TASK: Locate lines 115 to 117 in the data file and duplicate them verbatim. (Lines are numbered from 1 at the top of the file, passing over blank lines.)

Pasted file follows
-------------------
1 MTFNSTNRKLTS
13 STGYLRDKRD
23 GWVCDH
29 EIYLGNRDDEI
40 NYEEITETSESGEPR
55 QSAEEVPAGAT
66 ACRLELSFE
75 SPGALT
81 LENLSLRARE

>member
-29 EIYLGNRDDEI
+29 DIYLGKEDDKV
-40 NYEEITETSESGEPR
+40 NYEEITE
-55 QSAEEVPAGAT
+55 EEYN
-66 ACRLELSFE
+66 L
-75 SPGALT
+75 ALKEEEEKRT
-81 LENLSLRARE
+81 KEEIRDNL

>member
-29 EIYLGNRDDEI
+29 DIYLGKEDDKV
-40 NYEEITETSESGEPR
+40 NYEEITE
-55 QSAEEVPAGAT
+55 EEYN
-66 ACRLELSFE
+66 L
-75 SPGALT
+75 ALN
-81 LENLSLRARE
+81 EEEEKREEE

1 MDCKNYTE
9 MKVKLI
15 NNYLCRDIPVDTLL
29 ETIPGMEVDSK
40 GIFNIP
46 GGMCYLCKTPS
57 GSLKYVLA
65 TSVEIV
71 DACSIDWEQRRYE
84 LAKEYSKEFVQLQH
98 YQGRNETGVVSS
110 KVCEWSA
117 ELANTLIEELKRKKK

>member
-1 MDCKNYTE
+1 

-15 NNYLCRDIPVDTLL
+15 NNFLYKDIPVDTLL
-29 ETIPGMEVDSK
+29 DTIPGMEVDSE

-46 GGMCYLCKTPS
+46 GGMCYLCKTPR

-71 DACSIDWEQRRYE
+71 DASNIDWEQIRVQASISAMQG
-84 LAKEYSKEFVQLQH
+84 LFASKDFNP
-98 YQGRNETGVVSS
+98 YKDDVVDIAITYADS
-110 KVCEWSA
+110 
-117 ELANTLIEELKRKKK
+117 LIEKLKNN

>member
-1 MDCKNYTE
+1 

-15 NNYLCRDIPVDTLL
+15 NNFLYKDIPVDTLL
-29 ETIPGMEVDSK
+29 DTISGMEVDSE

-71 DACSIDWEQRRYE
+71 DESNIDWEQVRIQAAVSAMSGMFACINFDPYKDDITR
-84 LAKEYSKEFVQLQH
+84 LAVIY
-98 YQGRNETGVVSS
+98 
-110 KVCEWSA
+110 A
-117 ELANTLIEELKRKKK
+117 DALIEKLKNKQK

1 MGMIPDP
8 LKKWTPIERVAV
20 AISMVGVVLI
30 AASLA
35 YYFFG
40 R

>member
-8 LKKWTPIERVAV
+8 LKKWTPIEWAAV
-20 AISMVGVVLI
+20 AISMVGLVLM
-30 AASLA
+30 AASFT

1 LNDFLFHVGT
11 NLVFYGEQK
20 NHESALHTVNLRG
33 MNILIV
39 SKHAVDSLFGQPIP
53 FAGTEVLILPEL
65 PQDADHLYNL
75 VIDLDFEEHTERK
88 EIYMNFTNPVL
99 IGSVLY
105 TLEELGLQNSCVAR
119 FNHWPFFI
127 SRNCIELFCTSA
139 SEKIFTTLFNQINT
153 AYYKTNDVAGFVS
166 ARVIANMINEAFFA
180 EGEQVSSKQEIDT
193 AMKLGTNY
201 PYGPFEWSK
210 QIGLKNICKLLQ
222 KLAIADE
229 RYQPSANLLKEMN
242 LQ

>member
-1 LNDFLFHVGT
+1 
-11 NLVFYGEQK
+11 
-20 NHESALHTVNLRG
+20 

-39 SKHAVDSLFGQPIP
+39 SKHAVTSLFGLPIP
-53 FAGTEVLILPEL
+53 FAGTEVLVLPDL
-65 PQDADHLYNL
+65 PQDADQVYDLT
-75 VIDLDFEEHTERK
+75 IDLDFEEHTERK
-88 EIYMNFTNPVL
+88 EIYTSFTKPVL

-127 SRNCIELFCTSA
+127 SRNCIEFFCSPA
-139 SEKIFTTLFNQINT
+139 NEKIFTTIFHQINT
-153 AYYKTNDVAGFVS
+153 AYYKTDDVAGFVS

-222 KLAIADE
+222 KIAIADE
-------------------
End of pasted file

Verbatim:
193 AMKLGTNY
201 PYGPFEWSK
210 QIGLKNICKLLQ